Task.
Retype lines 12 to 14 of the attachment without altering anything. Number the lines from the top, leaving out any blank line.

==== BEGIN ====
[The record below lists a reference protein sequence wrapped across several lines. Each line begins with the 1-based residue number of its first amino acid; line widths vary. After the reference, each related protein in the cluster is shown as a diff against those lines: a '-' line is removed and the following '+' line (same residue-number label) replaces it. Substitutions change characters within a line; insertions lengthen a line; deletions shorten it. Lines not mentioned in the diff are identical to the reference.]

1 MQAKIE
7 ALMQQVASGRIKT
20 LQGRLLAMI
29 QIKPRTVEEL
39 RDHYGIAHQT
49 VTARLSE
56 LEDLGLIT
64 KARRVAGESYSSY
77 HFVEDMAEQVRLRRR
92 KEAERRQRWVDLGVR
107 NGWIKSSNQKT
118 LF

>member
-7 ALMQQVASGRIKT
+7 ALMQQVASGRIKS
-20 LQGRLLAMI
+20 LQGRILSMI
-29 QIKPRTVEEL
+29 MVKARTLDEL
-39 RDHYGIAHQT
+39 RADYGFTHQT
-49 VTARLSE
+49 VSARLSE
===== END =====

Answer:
107 NGWIKSSNQKT
118 LF

>member